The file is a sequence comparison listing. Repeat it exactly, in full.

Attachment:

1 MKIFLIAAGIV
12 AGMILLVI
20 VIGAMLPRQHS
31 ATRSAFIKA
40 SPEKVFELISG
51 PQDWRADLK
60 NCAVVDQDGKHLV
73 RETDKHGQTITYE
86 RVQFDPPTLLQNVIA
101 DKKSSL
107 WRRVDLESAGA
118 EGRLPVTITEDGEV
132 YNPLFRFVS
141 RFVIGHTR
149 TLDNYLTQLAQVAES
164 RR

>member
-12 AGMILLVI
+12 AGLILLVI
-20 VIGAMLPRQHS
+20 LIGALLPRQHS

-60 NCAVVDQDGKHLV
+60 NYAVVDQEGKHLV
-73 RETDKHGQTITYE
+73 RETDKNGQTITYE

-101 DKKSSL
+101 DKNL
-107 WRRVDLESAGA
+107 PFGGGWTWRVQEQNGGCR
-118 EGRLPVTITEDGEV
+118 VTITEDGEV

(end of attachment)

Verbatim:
1 MKIFLIAAGIV
12 AGMILLVI
20 VIGAMLPRQHS
31 ATRSAFIKA
40 SPEKVFELISG
51 PQDWRADLK
60 NCAVVDQDGKHLV
73 RETDKHGQTITYE
86 RVQFDPPTLLQNVIA
101 DKKSSL
107 WRRVDLESAGA
118 EGRLPVTITEDGEV
132 YNPLFRFVS
141 RFVIGHTR
149 TLDNYLTQLAQVAES
164 RR

>member
-12 AGMILLVI
+12 AGLILLVI
-20 VIGAMLPRQHS
+20 LIGALLPRQHS

-60 NCAVVDQDGKHLV
+60 NYAVVDQEGKHLV
-73 RETDKHGQTITYE
+73 RETDKNGQTITYE

-101 DKKSSL
+101 DKNL
-107 WRRVDLESAGA
+107 PFGGGWTWRVQEQNGGCR
-118 EGRLPVTITEDGEV
+118 VTITEDGEV